Theme, Empire and Barbie

A thought about the theme in stories (part 2)


I’m on vacation. Look.

That’s me this morning (this entry was written the 3rd of August, 2023). In Galicia, Spain. The babe next to me is, I choose to believe, some type of Celtic deity. I am fascinated with her, so I did some research on the Internet, but couldn’t find out who she represents. So I’m sorry I can’t say anything smart about the picture, other than… I’m on vacation! 🙂

Anyway, I bet you don’t (only!) read these lines to check out what your favorite author is doing. You of course want me to tell you something about Barbie, the latest pop cultural phenomenon. And I will – with no spoilers at all, I promise – but to get there I first must finish what I started last month, when I began writing about “the theme,” that current under the surface that really makes stories click. It’s a topic I’m naturally obsessed with, since I make it my job to write stories, but I will use these lines to try to bring its essence up to the surface, to understand it better. I confess that by talking to you about the theme, it’s ultimately me I’m talking to.

[CLICK HERE] to take a look at last month’s intro. If you’re as lazy as me, though, then you’ll probably skip it, so here is the summary. Thesis: theme is propaganda. The author’s propaganda, her hidden agenda to manipulate you into accepting her value system. Corollary: you enjoy stories only when you swallow its propaganda with gusto. That’s more or less the gist.

Today I want to delve deeper into the murky waters of theme. Because in my (not so humble) opinion, its importance is crucial to understanding us, humans. Yeah, I know what you’re thinking: “How can something that I’ve never heard about be so important?”

Bear with me, please. This is going to get sciency.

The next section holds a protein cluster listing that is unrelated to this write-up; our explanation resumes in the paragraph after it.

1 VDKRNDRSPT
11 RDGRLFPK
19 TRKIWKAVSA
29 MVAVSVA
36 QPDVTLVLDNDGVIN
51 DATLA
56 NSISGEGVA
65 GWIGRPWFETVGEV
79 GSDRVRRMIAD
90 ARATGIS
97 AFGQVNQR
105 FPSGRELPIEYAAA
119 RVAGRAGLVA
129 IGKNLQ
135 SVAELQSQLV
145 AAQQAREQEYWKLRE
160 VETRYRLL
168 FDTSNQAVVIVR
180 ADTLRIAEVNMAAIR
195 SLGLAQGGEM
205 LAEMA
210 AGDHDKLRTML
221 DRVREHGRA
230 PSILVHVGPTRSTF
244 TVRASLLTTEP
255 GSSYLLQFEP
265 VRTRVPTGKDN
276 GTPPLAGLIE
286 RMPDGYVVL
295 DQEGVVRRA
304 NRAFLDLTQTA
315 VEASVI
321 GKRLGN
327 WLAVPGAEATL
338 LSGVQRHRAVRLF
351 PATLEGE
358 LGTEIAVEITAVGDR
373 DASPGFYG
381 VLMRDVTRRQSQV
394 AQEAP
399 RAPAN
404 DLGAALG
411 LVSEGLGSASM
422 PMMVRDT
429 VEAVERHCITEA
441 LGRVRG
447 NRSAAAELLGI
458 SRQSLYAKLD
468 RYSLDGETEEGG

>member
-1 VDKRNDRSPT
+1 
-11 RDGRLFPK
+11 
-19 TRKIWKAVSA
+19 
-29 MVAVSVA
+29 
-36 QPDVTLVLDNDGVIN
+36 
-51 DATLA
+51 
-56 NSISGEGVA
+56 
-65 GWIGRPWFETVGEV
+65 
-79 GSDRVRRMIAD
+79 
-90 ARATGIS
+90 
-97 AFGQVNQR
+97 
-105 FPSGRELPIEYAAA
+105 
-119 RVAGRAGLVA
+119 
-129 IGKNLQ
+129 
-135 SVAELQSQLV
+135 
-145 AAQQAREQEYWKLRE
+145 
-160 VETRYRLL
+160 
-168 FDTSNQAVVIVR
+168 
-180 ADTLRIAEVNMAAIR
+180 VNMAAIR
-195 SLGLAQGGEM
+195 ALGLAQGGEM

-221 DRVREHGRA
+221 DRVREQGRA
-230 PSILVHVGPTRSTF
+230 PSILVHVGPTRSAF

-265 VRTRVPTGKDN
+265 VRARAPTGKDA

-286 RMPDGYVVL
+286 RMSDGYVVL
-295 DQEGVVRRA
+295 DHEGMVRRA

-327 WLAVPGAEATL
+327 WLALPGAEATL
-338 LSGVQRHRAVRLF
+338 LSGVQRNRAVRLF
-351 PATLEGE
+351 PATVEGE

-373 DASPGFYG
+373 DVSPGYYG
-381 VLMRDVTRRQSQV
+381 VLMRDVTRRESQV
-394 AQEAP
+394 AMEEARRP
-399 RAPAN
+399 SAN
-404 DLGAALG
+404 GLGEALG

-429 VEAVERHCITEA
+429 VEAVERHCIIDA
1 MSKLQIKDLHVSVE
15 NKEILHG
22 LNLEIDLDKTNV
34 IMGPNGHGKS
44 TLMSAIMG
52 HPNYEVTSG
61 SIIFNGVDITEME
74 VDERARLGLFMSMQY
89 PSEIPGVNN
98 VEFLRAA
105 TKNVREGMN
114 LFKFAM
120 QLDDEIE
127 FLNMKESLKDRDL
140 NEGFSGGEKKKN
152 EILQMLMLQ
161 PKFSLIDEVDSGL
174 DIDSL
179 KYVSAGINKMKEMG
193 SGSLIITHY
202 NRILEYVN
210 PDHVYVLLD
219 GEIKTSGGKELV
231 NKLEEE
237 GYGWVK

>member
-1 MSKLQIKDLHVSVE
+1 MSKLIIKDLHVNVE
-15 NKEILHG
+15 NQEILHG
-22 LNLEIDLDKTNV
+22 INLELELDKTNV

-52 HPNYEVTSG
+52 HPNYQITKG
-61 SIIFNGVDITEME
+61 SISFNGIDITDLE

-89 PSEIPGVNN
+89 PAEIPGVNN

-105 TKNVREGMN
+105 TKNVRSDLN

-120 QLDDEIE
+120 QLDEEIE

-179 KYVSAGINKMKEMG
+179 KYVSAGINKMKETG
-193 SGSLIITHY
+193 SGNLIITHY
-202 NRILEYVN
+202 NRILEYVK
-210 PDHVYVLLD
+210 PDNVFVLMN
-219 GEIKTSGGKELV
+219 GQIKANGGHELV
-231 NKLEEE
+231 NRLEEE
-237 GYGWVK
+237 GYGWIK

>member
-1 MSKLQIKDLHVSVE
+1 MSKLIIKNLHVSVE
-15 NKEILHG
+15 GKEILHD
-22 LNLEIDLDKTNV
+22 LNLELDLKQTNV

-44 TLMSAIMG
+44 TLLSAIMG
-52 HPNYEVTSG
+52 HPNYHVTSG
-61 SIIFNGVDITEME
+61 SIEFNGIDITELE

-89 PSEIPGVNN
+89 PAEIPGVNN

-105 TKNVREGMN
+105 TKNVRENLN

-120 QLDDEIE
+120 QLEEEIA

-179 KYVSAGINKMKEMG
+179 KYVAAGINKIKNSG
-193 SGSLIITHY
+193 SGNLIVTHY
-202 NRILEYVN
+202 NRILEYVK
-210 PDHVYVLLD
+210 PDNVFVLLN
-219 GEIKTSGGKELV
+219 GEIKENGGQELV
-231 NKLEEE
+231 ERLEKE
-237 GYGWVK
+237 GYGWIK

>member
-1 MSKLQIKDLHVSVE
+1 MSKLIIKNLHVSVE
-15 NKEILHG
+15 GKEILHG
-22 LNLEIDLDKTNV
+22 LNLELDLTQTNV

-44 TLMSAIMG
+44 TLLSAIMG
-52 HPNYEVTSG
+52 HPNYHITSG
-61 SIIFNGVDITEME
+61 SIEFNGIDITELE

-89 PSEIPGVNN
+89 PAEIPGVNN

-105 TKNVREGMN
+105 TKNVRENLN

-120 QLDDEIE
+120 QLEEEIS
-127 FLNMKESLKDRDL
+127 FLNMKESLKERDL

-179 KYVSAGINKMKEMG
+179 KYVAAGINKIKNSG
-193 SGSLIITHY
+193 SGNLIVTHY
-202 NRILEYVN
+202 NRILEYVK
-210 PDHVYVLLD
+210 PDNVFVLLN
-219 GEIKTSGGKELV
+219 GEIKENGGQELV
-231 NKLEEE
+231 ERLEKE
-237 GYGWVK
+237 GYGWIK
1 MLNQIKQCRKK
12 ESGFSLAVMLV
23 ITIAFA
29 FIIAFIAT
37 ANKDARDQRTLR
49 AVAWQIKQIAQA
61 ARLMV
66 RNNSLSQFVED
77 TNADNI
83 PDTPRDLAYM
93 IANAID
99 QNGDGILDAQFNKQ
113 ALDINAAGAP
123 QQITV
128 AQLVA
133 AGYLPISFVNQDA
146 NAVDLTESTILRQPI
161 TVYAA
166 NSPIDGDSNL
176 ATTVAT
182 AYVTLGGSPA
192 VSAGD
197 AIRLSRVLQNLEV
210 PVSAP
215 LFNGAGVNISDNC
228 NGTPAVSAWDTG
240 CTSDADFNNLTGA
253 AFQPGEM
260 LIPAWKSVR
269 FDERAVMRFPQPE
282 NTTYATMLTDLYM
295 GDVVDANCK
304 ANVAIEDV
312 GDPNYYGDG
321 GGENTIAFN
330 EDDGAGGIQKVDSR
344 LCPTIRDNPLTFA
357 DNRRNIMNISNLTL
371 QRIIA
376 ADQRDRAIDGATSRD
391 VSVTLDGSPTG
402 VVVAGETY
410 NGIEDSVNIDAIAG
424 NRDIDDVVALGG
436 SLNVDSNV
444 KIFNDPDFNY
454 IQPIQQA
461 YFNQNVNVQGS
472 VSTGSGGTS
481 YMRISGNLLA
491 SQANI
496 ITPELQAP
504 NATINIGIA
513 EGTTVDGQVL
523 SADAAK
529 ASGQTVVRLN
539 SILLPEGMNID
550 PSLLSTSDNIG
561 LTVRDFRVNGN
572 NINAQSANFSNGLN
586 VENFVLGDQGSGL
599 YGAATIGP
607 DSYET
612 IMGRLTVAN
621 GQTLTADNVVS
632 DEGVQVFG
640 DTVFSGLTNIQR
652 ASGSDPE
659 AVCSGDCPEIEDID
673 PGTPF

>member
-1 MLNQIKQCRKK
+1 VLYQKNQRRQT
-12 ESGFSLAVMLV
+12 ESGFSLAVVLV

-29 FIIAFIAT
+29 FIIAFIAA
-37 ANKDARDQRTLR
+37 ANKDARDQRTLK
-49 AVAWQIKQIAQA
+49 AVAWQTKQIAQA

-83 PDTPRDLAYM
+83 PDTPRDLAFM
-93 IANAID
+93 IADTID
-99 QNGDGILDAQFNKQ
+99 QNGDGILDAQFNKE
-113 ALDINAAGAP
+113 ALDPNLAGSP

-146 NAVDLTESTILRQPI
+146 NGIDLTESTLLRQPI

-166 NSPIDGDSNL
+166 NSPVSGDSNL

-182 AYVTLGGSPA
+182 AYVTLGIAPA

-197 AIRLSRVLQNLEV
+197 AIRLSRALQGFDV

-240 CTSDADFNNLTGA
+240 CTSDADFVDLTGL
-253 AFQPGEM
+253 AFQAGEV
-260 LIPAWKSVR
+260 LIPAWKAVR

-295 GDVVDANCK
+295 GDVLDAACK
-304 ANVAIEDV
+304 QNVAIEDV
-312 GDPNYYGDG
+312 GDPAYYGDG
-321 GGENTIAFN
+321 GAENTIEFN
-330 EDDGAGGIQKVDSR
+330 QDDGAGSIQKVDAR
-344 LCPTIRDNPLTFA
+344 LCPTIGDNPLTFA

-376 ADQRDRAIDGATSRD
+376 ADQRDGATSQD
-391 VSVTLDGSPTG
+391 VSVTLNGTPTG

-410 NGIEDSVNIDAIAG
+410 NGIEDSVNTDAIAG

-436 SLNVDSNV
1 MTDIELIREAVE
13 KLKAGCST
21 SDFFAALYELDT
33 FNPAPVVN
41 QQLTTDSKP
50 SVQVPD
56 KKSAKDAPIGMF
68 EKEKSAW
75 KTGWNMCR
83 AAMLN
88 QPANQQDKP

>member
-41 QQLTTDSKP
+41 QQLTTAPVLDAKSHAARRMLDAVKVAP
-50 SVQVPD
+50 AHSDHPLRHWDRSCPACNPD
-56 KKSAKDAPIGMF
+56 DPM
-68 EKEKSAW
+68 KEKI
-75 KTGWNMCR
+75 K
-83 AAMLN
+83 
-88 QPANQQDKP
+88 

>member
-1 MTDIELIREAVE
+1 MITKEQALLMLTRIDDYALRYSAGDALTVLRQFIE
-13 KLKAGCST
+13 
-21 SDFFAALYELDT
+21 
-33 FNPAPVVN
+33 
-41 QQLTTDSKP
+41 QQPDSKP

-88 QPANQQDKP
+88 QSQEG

Picture two prehistoric tribes: the Smiths and the Goburs. The Smiths have shamans not unlike those I portrayed in last month’s newsletter (you haven’t read it yet, huh? Come on, dude, aren’t you even a little bit  intrigued by now? [Here again the link]), while the Goburs don’t know religion or have much spiritual/symbolic curiosity. The Smith children are raised with wondrous stories of gods and heroes told every evening around the fireplace that illustrate (i.e. theme) the value of generosity, bravery, sacrifice and other crucial cultural values. And they are insatiably curious about their past and their future, always asking for more. The Goburs, on the other hand, raise their children with ruthless pragmatism: you do this to eat, or else you die. Their stories, the few they have, are just gossip or superficial entertainment with no substance (i.e. no theme).

Now picture the Smiths competing against the Goburs for scarce resources in some beautifully pristine African valley. Forward a few generations. Now, you must make a bet. One of them is going extinct, while the other thrives to extend its culture beyond the Valley. Which tribe do you bet on? The Goburs? Have you ever met a Gobur?


Okay, so I just demonstrated (Yeah, I’m using the term very liberally) that thematic stories are not just something we seek when we are bored, but that they are something fundamentally human, embedded in our very selves. There are no cultures on Earth nowadays without an ingrained love for stories. Those without it went the way of the Goburs.

But there’s more to theme than just being human. There is the concept of culture with which I have already begun touching – or even empire.

Look, I was born in Western Europe in the seventies. The stories I grew up with are the same stories a child my age in the US or Norway or Greece grew up with. The same themes. The Cold War, Star Wars, all the shebang. I am Westerner, my values are Western, because Western stories are all I’ve been feeding with my entire life. Stories with Western themes (i.e. propaganda). I know who the baddies are (dictatorships and tyrannies). I’ve learned the value of effort, competition, freedom, our inalienable rights, the drive for success (the ‘pursuit of happiness’, as the US founding fathers framed it). There are regional variations, of course. In my native Spain, for example, stories tend to emphasize the value of family perhaps more than in American or, say, German stories, where personal effort tends to be more strongly rewarded. The evil of corruption is, naturally, a more pervasive theme in countries with a corruption problem, injustice in countries with a justice problem, etc.